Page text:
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Nosebleed

Dr Karen Martin
Reviewed by Dr Karen MartinReviewed on 19.10.2023 | 4 minutes read
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Nosebleeds are also known by their medical name, epistaxis, and are extremely common. In most cases, nosebleeds are not concerning and tend to stop on their own within a couple of minutes or with the help of self-administered first aid. The majority of nosebleeds are caused by damage to the lining of the inside of the nose due to picking it or minor damage when you blow your nose.

Other causes of a nosebleed include suffering trauma to the nose or head, high blood pressure, poor blood clotting (this can be due to medication or medical conditions), or pregnancy, where changes in hormones lead to increased blood flow in the nose. Nosebleeds are also more common in young children and the elderly due to the lining of the nose being more fragile.

Healthwords pharmacists' top tips

Most nosebleeds do not need medical attention and can be treated successfully at home with self-administered treatment.

  1. The best thing to do during a nosebleed is sit down, lean slightly forwards and keep your chin tucked towards your head so that your head is tilted forwards.
  2. Pinch the soft lower part of your nose continuously for 10 minutes. Sitting forwards with your head tilted the same way helps the blood run out of your nose and not back towards your throat.
  3. Don’t pinch the hard upper part of the nose but you can put a wrapped ice pack or cold flannel on it to help stem the nosebleed.

When should I see my doctor?

You should book a routine visit with your doctor if you have regular nosebleeds. You should seek more urgent medical advice if the nosebleed occurs after a severe head injury, if the bleeding is profuse and lasts more than 20 minutes, if you are on blood-thinning medication, and if you have a known clotting disorder. This could be by calling your doctor, or going to the emergency department, depending on the severity.

The risks with severe nosebleeds are the loss of blood, but also the blood running back into the throat and blocking the airway. This is why forward positioning is important while you wait for medical help.

What will my doctor do?

The doctor will ask you about your medical history and your current symptoms. They will examine your nose and take basic health assessments such as your heart rate and blood pressure. They may also refer you to an ear, nose, and throat (ENT) specialist.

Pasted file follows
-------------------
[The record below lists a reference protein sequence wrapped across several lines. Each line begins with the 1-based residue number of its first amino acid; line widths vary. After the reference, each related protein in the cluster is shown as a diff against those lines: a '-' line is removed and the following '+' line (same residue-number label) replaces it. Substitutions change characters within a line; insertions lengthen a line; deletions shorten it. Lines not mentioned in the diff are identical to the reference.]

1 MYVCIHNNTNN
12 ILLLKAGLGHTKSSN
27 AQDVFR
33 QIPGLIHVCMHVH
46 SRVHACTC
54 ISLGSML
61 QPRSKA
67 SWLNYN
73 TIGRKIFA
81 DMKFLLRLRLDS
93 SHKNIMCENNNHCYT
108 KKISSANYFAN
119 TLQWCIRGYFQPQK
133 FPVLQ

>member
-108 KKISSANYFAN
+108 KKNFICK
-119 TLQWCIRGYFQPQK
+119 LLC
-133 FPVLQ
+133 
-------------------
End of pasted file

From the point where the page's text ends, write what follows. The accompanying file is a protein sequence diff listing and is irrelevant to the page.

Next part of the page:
Emergency department doctors and ENT doctors are able to place different types of packs into the nose that help stop nosebleeds. These aim to help put pressure on the bleeding areas to stop the bleeding from continuing. Other treatment options include cauterization, which uses an electrical current or silver nitrate on the bleeding blood vessel in your nose to prevent it from continuing to bleed.

What are the do's or dont's after experiencing a nosebleed

Do's:

  1. Stay calm - Keep calm and reassure the person experiencing the nosebleed. Most nosebleeds are minor and can be easily treated at home.

  2. Sit up straight - Sit or stand upright and lean slightly forward. This helps prevent blood from flowing down the throat, which can cause nausea or vomiting.

  3. Pinch the nose - Using your thumb and index finger, pinch the soft part of the nose just below the bridge. Maintain pressure for 10-15 minutes or until the bleeding stops. Avoid releasing pressure too soon, as this can prolong bleeding.

  4. Apply cold compress - Apply a cold compress or ice pack wrapped in a cloth to the bridge of the nose. This helps constrict blood vessels and reduce swelling, which can help stop the bleeding.

  5. Stay hydrated - Drink plenty of fluids to stay hydrated. However, avoid hot drinks immediately after a nosebleed, as heat can dilate blood vessels and increase the risk of bleeding.

  6. Use nasal saline spray - After the bleeding has stopped, use a saline nasal spray to keep the nasal passages moist and prevent dryness, which can contribute to nosebleeds.

  7. Monitor for recurrence - Keep an eye on the person for any signs of recurrent bleeding, such as persistent dripping or oozing from the nose. Seek medical attention if bleeding persists or if the person experiences frequent nosebleeds.

Don'ts:

  1. Tilt the head back - Avoid tilting the head back, as this can cause blood to flow down the throat and into the stomach, leading to nausea, vomiting, or aspiration.

  2. Blow the nose - Avoid blowing the nose forcefully immediately after a nosebleed, as this can dislodge blood clots and trigger further bleeding.

  3. Insert objects into the nose - Do not insert tissues, cotton swabs, or other objects into the nose to try to stop the bleeding, as this can cause further irritation or injury to the delicate nasal tissues.

  4. Engage in strenuous activities - Avoid strenuous physical activities, heavy lifting, or vigorous exercise immediately after a nosebleed, as this can increase blood pressure and the risk of recurrent bleeding.

  5. Consume hot foods or beverages - Refrain from consuming hot foods or beverages immediately after a nosebleed, as heat can dilate blood vessels and increase the risk of bleeding.

  6. Pick or rub the nose - Avoid picking or rubbing the nose, as this can irritate the nasal passages and increase the risk of recurrent bleeding.

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This article has been written by UK-based doctors and pharmacists, so some advice may not apply to US users and some suggested treatments may not be available. For more information, please see our T&Cs.
Dr Karen Martin
Reviewed by Dr Karen Martin
Reviewed on 19.10.2023
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